Biogeography and potential factors regulating shallow subtidal reef communities in the western Indian Ocean

 

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dc.contributor.advisor Branch, George M en_ZA
dc.contributor.advisor Sink, Kerry J en_ZA
dc.contributor.advisor Kaehler, Sven en_ZA
dc.contributor.author Porter, Sean N en_ZA
dc.date.accessioned 2014-10-31T18:05:46Z
dc.date.available 2014-10-31T18:05:46Z
dc.date.issued 2009 en_ZA
dc.identifier.citation Porter, S. 2009. Biogeography and potential factors regulating shallow subtidal reef communities in the western Indian Ocean. University of Cape Town. en_ZA
dc.identifier.uri http://hdl.handle.net/11427/9018
dc.description Includes bibliographical references (p. 209-274). en_ZA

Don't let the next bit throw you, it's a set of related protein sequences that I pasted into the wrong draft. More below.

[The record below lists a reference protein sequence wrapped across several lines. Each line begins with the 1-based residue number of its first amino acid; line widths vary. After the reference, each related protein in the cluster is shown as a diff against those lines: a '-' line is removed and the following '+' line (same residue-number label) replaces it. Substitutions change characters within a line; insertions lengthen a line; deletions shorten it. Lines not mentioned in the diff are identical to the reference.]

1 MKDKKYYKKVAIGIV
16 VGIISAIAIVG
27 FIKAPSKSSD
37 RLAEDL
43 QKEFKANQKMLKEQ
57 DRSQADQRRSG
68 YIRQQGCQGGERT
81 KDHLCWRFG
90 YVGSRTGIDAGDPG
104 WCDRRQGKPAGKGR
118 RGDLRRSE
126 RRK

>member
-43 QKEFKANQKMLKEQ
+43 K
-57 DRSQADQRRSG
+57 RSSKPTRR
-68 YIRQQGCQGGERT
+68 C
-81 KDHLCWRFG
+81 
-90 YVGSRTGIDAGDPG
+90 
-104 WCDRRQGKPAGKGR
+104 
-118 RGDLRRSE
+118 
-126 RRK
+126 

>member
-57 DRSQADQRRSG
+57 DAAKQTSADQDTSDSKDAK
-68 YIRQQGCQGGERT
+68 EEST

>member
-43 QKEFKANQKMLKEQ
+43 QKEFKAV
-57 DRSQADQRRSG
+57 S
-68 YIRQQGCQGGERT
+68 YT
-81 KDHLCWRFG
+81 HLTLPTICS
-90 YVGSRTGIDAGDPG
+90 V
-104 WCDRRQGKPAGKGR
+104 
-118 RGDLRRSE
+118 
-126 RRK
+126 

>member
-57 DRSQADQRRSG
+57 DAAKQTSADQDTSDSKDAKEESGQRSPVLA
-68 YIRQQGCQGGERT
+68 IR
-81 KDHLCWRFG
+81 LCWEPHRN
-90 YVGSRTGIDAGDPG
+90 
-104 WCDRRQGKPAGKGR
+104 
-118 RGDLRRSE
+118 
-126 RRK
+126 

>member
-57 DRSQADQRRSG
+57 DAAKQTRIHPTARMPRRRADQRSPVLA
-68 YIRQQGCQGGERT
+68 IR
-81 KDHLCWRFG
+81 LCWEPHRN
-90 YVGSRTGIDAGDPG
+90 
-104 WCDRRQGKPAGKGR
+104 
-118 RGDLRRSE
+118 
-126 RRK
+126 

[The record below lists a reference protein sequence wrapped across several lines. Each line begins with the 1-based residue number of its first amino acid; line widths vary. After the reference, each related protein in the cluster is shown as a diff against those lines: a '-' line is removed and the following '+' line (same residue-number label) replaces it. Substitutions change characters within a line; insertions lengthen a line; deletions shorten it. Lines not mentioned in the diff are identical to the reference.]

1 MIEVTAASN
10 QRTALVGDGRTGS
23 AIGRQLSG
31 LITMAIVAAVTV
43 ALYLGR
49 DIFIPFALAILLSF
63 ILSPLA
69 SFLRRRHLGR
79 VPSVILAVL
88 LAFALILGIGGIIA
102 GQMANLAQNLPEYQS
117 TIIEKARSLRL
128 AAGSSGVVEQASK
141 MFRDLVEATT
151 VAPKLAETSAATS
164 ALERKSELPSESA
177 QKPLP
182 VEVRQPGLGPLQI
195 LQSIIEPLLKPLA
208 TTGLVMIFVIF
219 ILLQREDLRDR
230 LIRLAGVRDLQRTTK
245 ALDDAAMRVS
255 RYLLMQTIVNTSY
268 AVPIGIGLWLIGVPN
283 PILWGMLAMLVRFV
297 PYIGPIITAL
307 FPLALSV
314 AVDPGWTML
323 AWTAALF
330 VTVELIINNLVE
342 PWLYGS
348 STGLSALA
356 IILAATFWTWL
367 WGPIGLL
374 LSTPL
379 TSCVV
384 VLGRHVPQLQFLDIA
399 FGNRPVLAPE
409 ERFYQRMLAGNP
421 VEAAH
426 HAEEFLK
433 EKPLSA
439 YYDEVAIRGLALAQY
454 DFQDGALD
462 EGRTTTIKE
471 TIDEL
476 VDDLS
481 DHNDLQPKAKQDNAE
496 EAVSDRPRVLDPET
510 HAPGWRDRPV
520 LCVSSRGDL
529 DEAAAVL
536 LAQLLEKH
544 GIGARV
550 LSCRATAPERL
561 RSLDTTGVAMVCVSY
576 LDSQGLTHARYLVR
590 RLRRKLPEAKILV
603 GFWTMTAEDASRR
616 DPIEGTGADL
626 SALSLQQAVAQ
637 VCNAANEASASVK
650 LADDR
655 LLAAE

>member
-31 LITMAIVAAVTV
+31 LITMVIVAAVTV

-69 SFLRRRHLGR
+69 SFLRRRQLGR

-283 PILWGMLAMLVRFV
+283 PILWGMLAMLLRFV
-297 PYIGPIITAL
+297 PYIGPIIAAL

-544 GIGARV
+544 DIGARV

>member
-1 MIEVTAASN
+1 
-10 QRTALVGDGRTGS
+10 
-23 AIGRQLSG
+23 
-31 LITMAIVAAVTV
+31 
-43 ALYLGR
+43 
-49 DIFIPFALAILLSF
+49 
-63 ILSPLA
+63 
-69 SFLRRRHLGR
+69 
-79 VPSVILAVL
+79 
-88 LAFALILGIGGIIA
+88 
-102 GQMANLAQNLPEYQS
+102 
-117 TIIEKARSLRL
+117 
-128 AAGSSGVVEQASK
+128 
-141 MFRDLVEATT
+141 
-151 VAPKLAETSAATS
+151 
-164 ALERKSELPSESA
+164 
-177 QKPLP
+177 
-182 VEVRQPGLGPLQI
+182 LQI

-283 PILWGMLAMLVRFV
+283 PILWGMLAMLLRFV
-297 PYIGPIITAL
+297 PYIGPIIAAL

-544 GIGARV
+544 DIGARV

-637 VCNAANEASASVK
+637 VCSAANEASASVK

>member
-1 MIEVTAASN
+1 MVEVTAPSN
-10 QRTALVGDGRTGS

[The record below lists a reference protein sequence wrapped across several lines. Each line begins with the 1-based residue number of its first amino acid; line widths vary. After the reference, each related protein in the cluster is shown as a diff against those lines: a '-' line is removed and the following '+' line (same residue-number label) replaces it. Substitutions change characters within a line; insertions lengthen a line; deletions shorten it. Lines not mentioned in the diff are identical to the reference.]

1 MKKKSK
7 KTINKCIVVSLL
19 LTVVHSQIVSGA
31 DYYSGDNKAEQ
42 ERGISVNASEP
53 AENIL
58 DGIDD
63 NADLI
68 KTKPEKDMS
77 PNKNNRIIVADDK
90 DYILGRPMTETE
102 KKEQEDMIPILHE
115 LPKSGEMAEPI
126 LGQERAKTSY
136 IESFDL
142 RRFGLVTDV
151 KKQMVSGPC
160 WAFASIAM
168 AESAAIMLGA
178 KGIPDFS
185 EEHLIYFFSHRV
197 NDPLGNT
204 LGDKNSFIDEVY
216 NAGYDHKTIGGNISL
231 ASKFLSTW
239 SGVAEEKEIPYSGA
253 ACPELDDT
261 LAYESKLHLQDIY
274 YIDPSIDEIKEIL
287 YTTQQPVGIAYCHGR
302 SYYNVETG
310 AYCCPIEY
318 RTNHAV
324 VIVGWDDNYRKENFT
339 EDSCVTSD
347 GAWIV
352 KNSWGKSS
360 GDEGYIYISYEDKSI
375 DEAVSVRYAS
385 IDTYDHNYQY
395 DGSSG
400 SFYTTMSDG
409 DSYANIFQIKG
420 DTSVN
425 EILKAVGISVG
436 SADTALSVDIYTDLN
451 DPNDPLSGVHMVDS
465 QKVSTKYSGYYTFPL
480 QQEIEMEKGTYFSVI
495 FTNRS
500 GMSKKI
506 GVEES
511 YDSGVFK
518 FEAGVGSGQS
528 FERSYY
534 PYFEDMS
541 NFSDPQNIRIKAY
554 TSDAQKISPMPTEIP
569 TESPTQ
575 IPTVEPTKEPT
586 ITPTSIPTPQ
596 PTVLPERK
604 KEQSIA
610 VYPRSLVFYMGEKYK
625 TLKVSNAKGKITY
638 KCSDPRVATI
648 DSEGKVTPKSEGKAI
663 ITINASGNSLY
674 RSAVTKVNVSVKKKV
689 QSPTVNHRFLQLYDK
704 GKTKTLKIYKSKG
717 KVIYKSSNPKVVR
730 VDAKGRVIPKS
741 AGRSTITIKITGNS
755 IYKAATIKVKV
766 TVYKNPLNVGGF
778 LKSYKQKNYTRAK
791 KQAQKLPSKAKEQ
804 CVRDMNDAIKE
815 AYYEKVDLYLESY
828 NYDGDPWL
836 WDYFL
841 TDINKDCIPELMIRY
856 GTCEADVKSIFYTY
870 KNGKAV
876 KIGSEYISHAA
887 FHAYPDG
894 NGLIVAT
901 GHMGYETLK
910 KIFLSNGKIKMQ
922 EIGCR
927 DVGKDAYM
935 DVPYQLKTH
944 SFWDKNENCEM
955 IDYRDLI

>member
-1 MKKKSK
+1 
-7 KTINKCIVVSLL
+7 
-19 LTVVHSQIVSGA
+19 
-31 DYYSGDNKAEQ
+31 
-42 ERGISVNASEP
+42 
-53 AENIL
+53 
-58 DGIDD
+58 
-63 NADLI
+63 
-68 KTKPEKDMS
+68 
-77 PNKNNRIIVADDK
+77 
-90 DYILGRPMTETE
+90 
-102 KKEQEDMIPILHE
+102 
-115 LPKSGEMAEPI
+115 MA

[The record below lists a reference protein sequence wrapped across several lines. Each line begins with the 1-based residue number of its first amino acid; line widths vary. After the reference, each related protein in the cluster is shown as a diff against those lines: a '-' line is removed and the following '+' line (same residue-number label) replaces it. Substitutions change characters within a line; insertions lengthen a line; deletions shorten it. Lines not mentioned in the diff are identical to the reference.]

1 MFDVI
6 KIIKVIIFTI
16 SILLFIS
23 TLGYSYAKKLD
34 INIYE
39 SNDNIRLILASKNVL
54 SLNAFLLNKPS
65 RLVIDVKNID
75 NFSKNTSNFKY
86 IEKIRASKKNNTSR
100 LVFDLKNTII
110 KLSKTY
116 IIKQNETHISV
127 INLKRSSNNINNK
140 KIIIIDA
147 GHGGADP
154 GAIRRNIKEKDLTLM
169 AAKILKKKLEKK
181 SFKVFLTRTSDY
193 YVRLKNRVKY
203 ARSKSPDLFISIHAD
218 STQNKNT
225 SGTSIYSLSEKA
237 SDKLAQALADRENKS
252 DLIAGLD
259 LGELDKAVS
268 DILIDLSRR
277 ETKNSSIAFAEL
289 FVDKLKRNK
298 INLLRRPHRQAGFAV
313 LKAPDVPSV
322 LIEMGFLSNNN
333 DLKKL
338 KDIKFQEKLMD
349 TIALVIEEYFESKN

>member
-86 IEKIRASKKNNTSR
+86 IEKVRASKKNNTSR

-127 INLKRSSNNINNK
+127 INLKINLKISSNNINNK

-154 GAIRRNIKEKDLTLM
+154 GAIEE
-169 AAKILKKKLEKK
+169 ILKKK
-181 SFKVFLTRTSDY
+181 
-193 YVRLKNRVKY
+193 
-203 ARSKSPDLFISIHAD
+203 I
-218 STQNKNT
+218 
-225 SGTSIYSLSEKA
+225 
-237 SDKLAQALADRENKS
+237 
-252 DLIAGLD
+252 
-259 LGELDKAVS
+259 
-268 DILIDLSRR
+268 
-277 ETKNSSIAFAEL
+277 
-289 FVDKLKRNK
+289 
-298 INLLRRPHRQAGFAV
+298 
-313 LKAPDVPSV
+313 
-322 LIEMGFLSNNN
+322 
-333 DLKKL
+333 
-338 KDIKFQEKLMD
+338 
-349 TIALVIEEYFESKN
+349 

dc.description.abstract The biogeography and ecology of benthic shallow subtidal reef communities in the western Indian Ocean is poorly known, particularly in north-eastern South Africa and southern Mozambique. This thesis uses quantitative information to resolve biogeographic patterns, define reef community types, elucidate potential abiotic determinants of community composition, and evaluate whether subsidies of riverine-derived particulate organic matter (POM) support filter-feeder biomass and drive biogeographic patterns. A large-scale biogeographic analysis was conducted using quantitative biomass data derived from 55 shallow subtidal reefs spanning five countries in the western Indian Ocean. Two statistically distinct marine provinces, Tropical Indo-West Pacific and Subtropical Natal, were recognised by differences in community composition and separated by a biogeographic break in the vicinity of Cape Vidal, South Africa. The biogeographic break took the form of a transitional or overlap area corresponding in location to the Delagoa Bioregion, one of three bioregions also revealed by post-hoc analyses. Significant differences in total average biomass and trophic structure were evident among bioregions, with a number of inter-bioregional trends in trophic groups being apparent. In total, 12 reef community types were recognised, based on similarity profile permutation tests. Most reefs in the Subtropical Natal Bioregion were dominated by a community type characterised by a high biomass of the filter-feeding ascidian Pyura stolonifera and various species of articulated coralline algae. In the Delagoa Overlap Bioregion, a comparatively high diversity of community types was defined, many dominated by algal turf, P. stoloniferaand various Alcyonacea and Scleractinia. Further north, P. stolonifera diminished and the contributions of Scleractinia, especially Porites spp., Pocilloporaspp. and Galaxea spp. increased. Many of these community types are not represented within protected area networks, particularly those in southern Mozambique. When the biomass data were correlated with nine abiotic variables, likely determinants of community composition emerged at both inter- and intra-regional scales. Sea surface temperature, significant wave height, chlorophyll-a and suspended inorganic sediment were the variables highly correlated with community composition and therefore most likely to drive biogeographic differences. Within each bioregion, different sets of abiotic variables were found to be important in driving community differences among sites, including turbidity, chlorophyll-a, reef susceptibility to sand inundation, reef heterogeneity and sea surface temperature. Striking differences in the oceanographic conditions of bioregions were evident, especially between Subtropical Natal and Delagoa Overlap bioregions. In particular, the strong influence of wave height emerged as a novel and unexpected correlate at a biogeographic scale. These differences initiated a trophic study conducted in the Subtropical Natal Bioregion, aimed at determining the importance of riverine-derived POM subsidies in supporting the high filter-feeder biomass in this bioregion. Using carbon, nitrogen and sulphur isotopes and a three-source Bayesian mixing model to calculate proportional contributions, I determined that marine-derived POM formed the bulk of the diets of four species of filter-feeders, but the assimilation of riverine-derived POM was nevertheless notable, ranging from 8 to 33 %. I concluded that riverine POM is likely to play an important but secondary role to factors such as increased levels of turbidity and productivity in explaining the high filter-feeder biomass in the Subtropical Natal Bioregion. These findings provide the first evidence of riverine-inshore-pelagic coupling in filterfeeder communities in this bioregion, and throw light on the factors linked to large-scale biogeographic patterns. en_ZA